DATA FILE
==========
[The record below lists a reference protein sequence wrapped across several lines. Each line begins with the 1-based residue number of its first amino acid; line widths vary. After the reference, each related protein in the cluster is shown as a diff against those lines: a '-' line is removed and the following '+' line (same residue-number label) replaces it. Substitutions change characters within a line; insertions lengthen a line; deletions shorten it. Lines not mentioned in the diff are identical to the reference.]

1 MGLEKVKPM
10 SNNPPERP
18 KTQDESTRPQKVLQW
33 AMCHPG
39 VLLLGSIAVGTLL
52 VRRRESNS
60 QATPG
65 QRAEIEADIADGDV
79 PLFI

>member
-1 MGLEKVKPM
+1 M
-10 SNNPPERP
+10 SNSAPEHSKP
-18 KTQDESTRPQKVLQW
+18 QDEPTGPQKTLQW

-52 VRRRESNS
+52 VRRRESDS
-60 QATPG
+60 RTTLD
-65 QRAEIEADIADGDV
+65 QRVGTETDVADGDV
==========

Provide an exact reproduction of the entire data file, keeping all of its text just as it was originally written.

[The record below lists a reference protein sequence wrapped across several lines. Each line begins with the 1-based residue number of its first amino acid; line widths vary. After the reference, each related protein in the cluster is shown as a diff against those lines: a '-' line is removed and the following '+' line (same residue-number label) replaces it. Substitutions change characters within a line; insertions lengthen a line; deletions shorten it. Lines not mentioned in the diff are identical to the reference.]

1 MGLEKVKPM
10 SNNPPERP
18 KTQDESTRPQKVLQW
33 AMCHPG
39 VLLLGSIAVGTLL
52 VRRRESNS
60 QATPG
65 QRAEIEADIADGDV
79 PLFI

>member
-1 MGLEKVKPM
+1 M
-10 SNNPPERP
+10 SNSAPEHSKP
-18 KTQDESTRPQKVLQW
+18 QDEPTGPQKTLQW

-52 VRRRESNS
+52 VRRRESDS
-60 QATPG
+60 RTTLD
-65 QRAEIEADIADGDV
+65 QRVGTETDVADGDV